BIO Praises House of Representatives for Passing Small Cap Liquidity Reform Act

<em>Bill would spur capital formation for small public companies </em></p>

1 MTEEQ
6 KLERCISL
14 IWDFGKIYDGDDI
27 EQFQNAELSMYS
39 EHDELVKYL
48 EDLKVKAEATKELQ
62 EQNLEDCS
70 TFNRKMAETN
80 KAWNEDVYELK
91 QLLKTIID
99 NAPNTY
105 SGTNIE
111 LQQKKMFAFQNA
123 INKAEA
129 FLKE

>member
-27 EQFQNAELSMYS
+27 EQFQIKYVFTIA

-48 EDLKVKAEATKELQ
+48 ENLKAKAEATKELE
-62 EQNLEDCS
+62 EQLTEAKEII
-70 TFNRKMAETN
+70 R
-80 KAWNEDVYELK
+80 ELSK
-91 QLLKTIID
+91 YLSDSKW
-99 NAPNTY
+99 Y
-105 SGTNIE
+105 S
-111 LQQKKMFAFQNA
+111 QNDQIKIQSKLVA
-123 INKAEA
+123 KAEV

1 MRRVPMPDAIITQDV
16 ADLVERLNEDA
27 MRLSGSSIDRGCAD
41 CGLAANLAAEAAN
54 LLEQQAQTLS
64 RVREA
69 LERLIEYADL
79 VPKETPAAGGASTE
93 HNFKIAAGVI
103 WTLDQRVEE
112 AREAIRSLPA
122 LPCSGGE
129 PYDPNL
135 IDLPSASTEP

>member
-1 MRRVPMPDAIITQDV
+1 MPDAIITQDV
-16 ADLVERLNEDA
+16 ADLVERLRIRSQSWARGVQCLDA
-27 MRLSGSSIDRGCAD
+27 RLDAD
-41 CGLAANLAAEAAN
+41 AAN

Washington DC, (February 12, 2014) -- The Biotechnology Industry Organization (BIO) today applauds the House of Representatives for passing the Small Cap Liquidity Reform Act (H.R. 3448), co-sponsored by Reps. Sean Duffy (R-WI) and John Carney (D-DE). This bill builds on the success of the Jumpstart Our Business Startups (JOBS) Act by increasing liquidity for emerging growth companies, including biotech innovators, that trade on the public market. Under current U.S. Securities and Exchange Commission (SEC) rules, all securities on the public market are priced in $0.01 increments. This minimum trading increment is known as the “tick size.” The switch to the standard tick size of a penny was enacted in 2000 in order to boost trading in large company stocks, but many smaller issuers have experienced the opposite effect. The Small Cap Liquidity Reform Act institutes a pilot program that will allow small issuers to choose larger trading increments (either $0.05 or $0.10) in order to spur trading activity in their stock. Jim Greenwood, BIO’s President and CEO, made the following statement: “This legislation recognizes the unique nature of the trading environment that small companies face as well as the high capital burden of biotech R&D. “Growing biotech companies often turn to the public market to access the large sums of capital necessary to fund expensive clinical trials. However, a stagnant market bereft of liquidity does nothing to spur capital formation or fund research. “The current one-size-fits-all tick size does not reflect the realities of the market and subjects smaller issuers to the same trading framework as large, multinational companies with exponentially higher trading volumes and market caps. “Small innovative businesses face a daily struggle to maintain liquidity on the public market, and this Act will allow companies to choose the tick size that best fits their trading needs and stimulate capital formation for breakthrough research. “BIO thanks Rep. Duffy and Rep. Carney for introducing this important legislation as it will increase the effectiveness of the public market as a capital formation tool and speed the development of cures and treatments for the most devastating and debilitating diseases.” The JOBS Act has been successful in stimulating IPO activity for biotech small businesses. Since its passage, more than 60 biotech companies have gone public using the IPO On-Ramp. Once on the public market, these companies depend on strong liquidity to help raise the capital necessary to fund the decade-long, billion-dollar development timeline intrinsic to groundbreaking R&D. For more information on issues affecting emerging biotech companies, please visit